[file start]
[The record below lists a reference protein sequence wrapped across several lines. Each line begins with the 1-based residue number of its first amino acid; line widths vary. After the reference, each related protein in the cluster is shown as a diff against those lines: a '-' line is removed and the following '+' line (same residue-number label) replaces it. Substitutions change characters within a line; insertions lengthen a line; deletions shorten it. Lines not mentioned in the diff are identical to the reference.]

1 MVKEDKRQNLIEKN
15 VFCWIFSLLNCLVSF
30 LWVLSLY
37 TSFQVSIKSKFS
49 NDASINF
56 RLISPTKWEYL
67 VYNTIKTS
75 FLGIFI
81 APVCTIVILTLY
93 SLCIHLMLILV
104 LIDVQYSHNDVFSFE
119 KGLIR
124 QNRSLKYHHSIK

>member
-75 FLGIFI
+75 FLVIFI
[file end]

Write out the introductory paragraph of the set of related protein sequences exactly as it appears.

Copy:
[The record below lists a reference protein sequence wrapped across several lines. Each line begins with the 1-based residue number of its first amino acid; line widths vary. After the reference, each related protein in the cluster is shown as a diff against those lines: a '-' line is removed and the following '+' line (same residue-number label) replaces it. Substitutions change characters within a line; insertions lengthen a line; deletions shorten it. Lines not mentioned in the diff are identical to the reference.]